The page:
Service Employees International Union California and youth advocates rallied at the state Capitol in Sacramento to protest proposed budget cuts on May 15, 2024. Photo by Renee Lopez for CalMatters

On May 1, advocacy groups California Budget & Policy Center, Catalyst California and the Million Voters Project launched the Budget Power Project, which plans to hold workshops to understand the budget, as well as lessons on how to advocate — at cities and counties as well as the state Capitol.

The idea was conceived during the windfall of federal pandemic aid to ensure that money reached communities most in need — and out of a concern that budgets are often crafted in the shadows.

Bas Hamilton — who wrote a book on how to advocate in the Legislature — says the power of public input shouldn’t be underestimated and challenged the notion that the same people, or the loudest people, advocating is a negative.

“They might be representing voices that are marginalized, and that might be the only venue they have to get these messages across,” she said. “I would say there’s a lot of lobbyists in the Capitol, but … some of them are fighting the good fight and having them be the loudest in the room, I would say, isn’t a bad thing at all.”

Changing the budget process

Although the effort to move the state to performance-based budgeting failed, California has seen some big changes to the process — though whether they’ve helped or hurt the state’s finances depends on who you ask.

In 2010, voters passed Proposition 25, which required the Legislature to pass a budget by June 15 or lose pay and also lowered the number of votes needed for passage. While that cut down on political gridlock, Jon Coupal, president of the Howard Jarvis Taxpayers Association, said it has led to a shoddy budget that is constantly amended the rest of the year.

Because Democrats hold a two-thirds “supermajority” and don’t need Republican votes to pass the budget, there’s no longer a “Big 5” committee, where leaders of both parties negotiate with the governor. It’s now just the Democratic leaders and Newsom. There’s also no Assembly-Senate conference committee, which held public hearings.

Other efforts to change the process have failed.

In 2020, Sen. Scott Wilk introduced a bill to create a two-year budgeting process — the first year for writing the budget, and the second to focus on oversight.

“The reason for that, frankly, is our government — we look at input,” the Republican from Lancaster told CalMatters. “We never look at output. I think there’s programs we start that are no longer effective, are no longer needed, yet, we’re still spending money because everybody’s building their fiefdom.”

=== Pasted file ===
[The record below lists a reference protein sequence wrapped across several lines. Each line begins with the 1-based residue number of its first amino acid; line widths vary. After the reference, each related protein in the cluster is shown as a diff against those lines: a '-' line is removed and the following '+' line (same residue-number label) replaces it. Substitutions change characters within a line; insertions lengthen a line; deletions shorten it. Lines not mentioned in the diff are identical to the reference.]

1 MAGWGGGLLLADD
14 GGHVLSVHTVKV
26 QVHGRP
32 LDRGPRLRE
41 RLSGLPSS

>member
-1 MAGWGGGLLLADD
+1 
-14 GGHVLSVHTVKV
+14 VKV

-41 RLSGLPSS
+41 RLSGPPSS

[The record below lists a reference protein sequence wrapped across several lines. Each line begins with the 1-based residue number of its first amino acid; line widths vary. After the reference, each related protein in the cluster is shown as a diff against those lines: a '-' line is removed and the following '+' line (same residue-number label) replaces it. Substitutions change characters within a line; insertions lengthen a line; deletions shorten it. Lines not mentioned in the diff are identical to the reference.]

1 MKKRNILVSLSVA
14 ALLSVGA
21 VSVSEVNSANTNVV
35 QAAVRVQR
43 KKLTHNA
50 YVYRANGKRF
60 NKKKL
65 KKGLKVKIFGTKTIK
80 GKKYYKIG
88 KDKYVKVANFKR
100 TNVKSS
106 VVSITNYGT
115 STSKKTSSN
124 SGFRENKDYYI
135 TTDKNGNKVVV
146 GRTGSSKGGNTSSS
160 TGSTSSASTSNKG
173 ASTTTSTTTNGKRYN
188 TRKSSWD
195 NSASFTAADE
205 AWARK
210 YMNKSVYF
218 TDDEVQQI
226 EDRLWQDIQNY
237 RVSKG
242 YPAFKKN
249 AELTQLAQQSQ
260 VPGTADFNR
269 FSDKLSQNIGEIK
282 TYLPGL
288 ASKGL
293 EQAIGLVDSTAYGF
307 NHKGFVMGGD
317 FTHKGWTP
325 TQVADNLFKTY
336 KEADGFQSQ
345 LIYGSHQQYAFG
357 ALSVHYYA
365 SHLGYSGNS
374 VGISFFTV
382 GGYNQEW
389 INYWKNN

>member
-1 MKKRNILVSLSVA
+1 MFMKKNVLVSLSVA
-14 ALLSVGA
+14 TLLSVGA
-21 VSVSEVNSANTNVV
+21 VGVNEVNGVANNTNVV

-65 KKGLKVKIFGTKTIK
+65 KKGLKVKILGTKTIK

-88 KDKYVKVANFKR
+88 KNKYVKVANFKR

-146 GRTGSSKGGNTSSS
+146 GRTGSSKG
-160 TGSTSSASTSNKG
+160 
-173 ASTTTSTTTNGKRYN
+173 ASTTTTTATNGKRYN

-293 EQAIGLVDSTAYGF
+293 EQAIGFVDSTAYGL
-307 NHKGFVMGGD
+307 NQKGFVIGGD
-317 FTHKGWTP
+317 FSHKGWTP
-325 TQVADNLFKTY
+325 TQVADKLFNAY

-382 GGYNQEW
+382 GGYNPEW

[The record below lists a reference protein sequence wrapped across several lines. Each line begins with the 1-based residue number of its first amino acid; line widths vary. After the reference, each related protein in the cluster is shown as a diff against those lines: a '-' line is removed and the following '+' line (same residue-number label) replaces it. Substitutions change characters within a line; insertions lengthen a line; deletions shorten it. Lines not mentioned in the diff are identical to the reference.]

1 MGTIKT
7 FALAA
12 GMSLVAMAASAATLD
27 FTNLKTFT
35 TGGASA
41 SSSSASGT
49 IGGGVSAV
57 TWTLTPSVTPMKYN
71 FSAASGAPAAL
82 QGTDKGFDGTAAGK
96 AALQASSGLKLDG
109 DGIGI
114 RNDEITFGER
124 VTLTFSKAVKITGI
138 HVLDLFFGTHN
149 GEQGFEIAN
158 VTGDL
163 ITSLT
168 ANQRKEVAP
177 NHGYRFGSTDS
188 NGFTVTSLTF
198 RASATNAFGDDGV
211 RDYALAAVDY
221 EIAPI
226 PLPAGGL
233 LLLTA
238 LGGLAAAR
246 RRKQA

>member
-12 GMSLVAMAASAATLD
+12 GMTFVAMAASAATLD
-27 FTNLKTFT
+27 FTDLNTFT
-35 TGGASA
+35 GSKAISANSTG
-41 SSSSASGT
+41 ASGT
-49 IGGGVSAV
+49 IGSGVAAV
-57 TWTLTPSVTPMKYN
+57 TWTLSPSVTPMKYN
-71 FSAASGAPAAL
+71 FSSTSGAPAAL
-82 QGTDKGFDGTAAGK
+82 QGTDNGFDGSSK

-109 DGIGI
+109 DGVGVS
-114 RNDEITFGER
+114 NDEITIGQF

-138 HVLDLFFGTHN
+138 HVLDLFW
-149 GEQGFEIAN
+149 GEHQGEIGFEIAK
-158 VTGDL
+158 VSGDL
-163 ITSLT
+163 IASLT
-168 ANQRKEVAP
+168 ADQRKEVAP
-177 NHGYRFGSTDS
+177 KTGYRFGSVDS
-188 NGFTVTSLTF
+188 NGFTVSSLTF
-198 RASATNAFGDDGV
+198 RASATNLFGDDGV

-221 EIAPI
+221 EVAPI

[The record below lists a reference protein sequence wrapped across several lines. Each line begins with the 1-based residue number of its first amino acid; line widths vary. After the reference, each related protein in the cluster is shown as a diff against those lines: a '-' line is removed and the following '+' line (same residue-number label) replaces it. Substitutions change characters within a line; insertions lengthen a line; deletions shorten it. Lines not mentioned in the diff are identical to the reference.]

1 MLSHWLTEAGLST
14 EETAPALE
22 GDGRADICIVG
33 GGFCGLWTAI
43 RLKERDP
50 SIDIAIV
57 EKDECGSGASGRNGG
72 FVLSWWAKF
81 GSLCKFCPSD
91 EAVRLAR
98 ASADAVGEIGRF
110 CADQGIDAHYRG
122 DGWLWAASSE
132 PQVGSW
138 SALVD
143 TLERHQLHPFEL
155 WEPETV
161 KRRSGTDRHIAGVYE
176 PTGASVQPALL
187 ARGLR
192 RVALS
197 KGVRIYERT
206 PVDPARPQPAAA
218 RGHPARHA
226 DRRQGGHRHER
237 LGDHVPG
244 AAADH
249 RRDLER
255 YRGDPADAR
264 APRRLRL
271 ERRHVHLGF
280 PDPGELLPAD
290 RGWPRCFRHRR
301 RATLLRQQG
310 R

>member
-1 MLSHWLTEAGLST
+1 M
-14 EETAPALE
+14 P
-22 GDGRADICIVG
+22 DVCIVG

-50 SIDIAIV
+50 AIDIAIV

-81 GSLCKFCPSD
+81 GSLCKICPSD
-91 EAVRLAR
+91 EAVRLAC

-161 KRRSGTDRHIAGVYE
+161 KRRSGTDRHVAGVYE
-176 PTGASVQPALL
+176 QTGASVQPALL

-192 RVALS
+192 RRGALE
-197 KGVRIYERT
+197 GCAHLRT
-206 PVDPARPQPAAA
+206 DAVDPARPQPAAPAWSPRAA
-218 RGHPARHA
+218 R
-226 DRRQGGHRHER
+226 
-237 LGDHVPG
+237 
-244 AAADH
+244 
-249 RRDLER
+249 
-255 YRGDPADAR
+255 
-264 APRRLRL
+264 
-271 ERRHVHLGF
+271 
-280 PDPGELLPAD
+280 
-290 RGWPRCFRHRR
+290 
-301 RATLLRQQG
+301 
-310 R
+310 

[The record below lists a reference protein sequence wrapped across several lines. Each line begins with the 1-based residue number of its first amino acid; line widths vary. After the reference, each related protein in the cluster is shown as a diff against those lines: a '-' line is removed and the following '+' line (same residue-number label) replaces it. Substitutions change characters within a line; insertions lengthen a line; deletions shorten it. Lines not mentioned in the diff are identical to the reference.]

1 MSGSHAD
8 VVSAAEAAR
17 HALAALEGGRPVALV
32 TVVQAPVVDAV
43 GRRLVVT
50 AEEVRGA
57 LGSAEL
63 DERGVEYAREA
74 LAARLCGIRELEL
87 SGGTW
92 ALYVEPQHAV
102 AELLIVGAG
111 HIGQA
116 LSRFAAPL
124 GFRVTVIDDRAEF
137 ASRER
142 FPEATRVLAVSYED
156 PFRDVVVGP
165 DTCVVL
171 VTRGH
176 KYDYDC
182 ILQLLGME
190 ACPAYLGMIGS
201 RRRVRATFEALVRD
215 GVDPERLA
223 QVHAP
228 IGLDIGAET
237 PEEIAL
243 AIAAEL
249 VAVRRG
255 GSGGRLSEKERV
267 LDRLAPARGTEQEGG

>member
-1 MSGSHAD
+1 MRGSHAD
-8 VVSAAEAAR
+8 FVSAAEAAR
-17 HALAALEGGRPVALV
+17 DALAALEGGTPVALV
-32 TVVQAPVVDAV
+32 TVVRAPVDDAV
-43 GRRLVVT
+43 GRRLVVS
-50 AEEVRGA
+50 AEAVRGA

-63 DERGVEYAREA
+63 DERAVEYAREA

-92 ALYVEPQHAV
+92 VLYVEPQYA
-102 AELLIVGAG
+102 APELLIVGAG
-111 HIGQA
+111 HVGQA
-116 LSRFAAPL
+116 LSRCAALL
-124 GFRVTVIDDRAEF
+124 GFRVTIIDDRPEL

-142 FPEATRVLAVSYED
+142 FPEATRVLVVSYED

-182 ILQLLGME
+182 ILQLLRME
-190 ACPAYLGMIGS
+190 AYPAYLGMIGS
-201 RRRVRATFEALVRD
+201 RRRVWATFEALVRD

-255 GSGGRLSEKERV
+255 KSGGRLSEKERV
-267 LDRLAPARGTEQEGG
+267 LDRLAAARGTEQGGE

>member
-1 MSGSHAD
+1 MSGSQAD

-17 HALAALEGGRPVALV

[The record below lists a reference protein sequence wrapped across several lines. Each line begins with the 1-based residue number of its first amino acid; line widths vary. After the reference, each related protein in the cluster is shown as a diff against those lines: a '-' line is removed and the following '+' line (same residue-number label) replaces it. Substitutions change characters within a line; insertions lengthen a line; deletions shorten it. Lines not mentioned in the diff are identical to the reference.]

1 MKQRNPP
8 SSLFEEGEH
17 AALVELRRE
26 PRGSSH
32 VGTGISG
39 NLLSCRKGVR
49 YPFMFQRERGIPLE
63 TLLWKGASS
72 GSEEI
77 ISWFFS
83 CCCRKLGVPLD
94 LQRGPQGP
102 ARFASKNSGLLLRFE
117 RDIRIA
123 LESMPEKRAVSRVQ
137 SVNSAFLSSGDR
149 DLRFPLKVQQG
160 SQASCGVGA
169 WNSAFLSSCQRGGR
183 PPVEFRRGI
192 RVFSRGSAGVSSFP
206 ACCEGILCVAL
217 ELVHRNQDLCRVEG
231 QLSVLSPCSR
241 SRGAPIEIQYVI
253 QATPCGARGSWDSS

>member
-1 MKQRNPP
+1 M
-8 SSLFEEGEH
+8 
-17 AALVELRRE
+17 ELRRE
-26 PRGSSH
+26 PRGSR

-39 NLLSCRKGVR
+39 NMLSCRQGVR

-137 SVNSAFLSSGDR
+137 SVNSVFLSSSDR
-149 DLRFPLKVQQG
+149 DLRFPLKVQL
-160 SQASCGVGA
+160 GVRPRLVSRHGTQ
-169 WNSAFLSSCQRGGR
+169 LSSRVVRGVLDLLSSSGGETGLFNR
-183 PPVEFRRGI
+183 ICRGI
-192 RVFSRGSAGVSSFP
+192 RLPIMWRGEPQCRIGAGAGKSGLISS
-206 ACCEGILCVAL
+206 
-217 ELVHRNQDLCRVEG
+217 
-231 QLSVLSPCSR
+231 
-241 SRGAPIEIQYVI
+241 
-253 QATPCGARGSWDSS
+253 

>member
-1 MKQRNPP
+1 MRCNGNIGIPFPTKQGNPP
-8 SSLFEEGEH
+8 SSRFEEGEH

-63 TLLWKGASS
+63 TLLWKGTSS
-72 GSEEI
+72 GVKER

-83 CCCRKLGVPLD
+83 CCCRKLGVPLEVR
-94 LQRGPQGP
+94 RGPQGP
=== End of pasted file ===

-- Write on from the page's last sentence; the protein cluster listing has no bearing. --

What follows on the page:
A multi-year budget process could have benefits, said Chris Hoene, executive director of the California Budget & Policy Center. “One way to manage the fluctuations that are there would be to sort of admit that economic cycles don’t always adhere to an annual fiscal year.”

That could allow the state to put more money into its reserves, he said. That’s currently limited by the state constitution — another topic that comes up during every budget downturn.

The Legislature has also made some attempts at more oversight, such as splitting up the health and human services budget subcommittees to hone in on each topic, and revamping the accountability committee.

Legislators could also be more mindful of bills that add new costs — though they and the governor’s office won’t have a clear picture of added costs until measures are signed in the fall. Gabriel said he tried to send that message at a Democratic Assembly caucus retreat in January.

“We tried to be really mindful of the costs, because there may be a lot of great policy ideas that folks out there want to pursue,” he said.

Another option to rein in costs each year could be to limit the number of bills legislators introduce. But while members say the volume makes it difficult to really weigh what the financial and other impacts of each bill might be, they also say it could hamper their ability to represent constituents.

And sometimes, a pricey bill or program is worth the fight, according to some legislators.

“These draconian cuts have real life and death consequences and will push our most vulnerable children, families, and aging Californians into homelessness and starvation,” Sen. Caroline Menjivar, a Democrat from Van Nuys, said in a statement in response to Newsom’s proposal. “As legislators, we hold the power to save the most vulnerable among us … I plan to fight back with everything I have.”